The AER’s decision will directly impact customers in South Australia, New South Wales, and South-East Queensland who are on the default market offer (DMO).

The DMO is the maximum price providers give to households and businesses on standing deals who haven’t searched the market for more competitive deals.

The final DMO offer unveiled by the AER on Thursday morning is slightly higher than the 19.5-23.7% forecast from March this year. 

The revised increase was based on stakeholder feedback and has factored in updated wholesale, network, environmental schemes, retail costs, the latest inflation forecasts, and reduced the retail allowance in NSW.

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AER Chairwoman Clare Savage said the decision was carefully balanced to help protect consumers and retailers alike. 

“We know households and small businesses continue to face cost of living pressures on many fronts, and that’s why it’s important the DMO provides a safety net for those who might not have shopped around for a better power deal,” Ms Savage said.

“In setting the DMO price this year we have sought to protect consumers from unjustifiably high prices and at the same time allow retailers to offer consumers better deals than their standard plans.

“No one wants to see rising prices, and we recognise this is a difficult time, that’s why it’s important for consumers to shop around for a better deal.”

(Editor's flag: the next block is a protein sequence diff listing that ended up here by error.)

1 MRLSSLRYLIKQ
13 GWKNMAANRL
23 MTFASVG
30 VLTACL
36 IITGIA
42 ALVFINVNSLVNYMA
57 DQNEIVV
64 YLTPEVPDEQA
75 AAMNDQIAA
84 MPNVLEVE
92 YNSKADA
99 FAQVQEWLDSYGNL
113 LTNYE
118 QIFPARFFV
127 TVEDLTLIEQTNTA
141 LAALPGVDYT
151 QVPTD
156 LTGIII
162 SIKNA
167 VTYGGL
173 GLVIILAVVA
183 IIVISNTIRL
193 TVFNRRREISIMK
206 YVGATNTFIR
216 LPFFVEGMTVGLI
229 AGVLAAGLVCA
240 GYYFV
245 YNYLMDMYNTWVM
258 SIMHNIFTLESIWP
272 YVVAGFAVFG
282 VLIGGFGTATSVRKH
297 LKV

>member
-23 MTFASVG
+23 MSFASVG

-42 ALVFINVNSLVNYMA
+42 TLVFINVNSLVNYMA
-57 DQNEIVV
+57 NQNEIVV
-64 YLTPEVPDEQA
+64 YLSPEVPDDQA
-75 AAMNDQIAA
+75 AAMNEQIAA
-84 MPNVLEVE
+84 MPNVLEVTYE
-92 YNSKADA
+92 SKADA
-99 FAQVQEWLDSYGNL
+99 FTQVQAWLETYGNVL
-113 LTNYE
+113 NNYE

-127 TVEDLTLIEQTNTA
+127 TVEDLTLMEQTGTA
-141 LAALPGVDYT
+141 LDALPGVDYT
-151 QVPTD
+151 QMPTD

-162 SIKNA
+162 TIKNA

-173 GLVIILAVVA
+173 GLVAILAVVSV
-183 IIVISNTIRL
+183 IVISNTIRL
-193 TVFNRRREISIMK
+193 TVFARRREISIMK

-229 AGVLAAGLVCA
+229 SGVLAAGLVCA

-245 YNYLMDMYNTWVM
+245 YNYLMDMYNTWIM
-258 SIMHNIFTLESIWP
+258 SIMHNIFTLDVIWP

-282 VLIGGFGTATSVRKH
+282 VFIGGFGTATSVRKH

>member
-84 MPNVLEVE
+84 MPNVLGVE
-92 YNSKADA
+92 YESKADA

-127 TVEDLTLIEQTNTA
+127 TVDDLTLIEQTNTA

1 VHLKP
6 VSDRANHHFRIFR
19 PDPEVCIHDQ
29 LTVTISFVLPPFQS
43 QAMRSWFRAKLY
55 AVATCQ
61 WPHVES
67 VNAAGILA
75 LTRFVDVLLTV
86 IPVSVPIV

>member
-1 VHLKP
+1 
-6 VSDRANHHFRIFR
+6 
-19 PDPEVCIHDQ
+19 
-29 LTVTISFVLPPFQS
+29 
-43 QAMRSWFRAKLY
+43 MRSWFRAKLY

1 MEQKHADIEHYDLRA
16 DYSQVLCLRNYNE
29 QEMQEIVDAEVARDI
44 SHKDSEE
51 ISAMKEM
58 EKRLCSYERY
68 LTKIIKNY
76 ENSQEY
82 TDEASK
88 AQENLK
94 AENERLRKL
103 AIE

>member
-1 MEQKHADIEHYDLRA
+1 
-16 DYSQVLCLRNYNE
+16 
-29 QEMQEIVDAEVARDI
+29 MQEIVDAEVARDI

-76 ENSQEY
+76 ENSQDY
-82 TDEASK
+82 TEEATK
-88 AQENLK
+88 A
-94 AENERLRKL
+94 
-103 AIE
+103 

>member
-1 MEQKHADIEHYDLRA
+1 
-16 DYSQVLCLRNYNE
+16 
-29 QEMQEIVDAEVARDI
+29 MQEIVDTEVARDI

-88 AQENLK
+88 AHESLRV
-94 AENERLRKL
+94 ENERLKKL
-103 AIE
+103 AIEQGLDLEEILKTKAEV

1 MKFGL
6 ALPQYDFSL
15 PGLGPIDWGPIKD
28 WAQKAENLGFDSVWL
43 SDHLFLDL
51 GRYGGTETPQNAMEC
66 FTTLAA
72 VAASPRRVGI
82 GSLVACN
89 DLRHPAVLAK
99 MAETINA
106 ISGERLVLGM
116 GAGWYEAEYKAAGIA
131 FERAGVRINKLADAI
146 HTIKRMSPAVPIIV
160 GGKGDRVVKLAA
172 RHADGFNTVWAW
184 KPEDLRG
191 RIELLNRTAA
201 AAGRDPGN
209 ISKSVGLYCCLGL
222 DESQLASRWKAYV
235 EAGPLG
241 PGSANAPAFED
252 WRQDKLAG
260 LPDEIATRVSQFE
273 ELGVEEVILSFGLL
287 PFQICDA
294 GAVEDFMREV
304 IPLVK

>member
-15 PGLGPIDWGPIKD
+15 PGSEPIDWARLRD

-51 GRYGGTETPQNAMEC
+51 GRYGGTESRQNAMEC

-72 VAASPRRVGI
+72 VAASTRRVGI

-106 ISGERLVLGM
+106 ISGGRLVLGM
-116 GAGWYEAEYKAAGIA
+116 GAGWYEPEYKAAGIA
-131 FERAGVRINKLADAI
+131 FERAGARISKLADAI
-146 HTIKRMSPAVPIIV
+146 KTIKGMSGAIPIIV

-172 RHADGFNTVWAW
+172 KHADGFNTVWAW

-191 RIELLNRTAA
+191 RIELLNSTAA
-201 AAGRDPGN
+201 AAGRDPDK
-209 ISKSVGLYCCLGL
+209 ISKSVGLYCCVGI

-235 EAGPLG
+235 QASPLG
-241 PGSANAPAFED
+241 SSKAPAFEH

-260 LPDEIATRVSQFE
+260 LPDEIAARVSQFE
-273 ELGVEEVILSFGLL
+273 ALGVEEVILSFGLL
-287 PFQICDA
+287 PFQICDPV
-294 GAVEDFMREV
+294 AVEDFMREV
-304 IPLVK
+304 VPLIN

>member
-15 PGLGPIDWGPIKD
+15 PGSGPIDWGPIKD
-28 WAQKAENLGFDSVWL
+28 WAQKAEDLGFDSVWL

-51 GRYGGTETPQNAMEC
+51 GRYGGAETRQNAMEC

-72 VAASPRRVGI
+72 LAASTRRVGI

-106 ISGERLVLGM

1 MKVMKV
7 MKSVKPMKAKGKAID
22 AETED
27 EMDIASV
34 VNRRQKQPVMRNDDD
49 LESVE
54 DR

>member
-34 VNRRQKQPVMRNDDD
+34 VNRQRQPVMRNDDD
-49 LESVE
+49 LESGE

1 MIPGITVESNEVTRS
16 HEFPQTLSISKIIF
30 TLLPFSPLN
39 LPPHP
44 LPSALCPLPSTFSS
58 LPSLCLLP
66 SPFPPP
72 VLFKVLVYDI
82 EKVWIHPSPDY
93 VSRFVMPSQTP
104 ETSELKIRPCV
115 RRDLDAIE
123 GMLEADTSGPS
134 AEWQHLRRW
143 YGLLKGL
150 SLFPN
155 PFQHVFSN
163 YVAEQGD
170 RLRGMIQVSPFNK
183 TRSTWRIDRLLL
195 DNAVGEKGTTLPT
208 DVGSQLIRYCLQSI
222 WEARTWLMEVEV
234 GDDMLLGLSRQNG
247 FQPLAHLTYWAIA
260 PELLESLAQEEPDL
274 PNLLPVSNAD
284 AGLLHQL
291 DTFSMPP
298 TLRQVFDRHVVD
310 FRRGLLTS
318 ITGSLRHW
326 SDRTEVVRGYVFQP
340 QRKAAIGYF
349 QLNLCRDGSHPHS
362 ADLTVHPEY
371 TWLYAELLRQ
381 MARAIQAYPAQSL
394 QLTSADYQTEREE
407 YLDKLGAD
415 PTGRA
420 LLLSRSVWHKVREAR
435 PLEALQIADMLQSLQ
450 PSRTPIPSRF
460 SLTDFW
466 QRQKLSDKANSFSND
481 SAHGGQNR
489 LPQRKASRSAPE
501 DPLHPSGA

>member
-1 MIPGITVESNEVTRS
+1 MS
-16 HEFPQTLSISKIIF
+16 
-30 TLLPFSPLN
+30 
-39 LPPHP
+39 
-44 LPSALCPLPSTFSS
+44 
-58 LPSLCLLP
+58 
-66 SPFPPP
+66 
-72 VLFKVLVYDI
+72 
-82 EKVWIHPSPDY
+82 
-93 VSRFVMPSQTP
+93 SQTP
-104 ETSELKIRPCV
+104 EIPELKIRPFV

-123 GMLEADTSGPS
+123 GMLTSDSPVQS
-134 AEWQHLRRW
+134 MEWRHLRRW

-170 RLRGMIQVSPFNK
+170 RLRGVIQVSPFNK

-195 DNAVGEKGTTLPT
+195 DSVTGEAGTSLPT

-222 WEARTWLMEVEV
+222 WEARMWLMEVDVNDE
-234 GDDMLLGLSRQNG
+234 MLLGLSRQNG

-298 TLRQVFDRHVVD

Ms Savage warned that without the energy market intervention, energy prices would have soared by 35-50%. 

Here are the increases that apply for each state:

Without controlled load With controlled load
New South Wales 20.8% to 21.4% 19.6% to 24.9%
South-East Queensland 21.5% 20.5%
South Australia 23.9% 22.5%

Meanwhile, small business customers are facing increases of 14.7% to 28.9%, depending on their region.

Victoria’s Essential Services Commission (ESC) also released its default offer, with a 25% increase - equivalent to a $352 increase to residential customers.

Higher electricity prices will intensify costs of living pressures on households, adding to the already existing pain of 11 interest rate hikes and soaring inflation. 

The increase from 1 July will also add yet more pressure on the Reserve Bank of Australia to increase interest rates over the coming months.

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